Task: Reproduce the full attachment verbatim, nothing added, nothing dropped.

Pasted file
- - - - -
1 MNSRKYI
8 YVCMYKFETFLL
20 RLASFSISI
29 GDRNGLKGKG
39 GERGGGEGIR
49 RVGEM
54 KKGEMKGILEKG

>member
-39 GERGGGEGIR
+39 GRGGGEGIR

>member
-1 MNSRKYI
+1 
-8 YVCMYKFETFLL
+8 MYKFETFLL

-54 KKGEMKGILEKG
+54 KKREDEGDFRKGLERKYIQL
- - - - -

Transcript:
1 MNSRKYI
8 YVCMYKFETFLL
20 RLASFSISI
29 GDRNGLKGKG
39 GERGGGEGIR
49 RVGEM
54 KKGEMKGILEKG

>member
-39 GERGGGEGIR
+39 GRGGGEGIR

>member
-1 MNSRKYI
+1 
-8 YVCMYKFETFLL
+8 MYKFETFLL

-54 KKGEMKGILEKG
+54 KKREDEGDFRKGLERKYIQL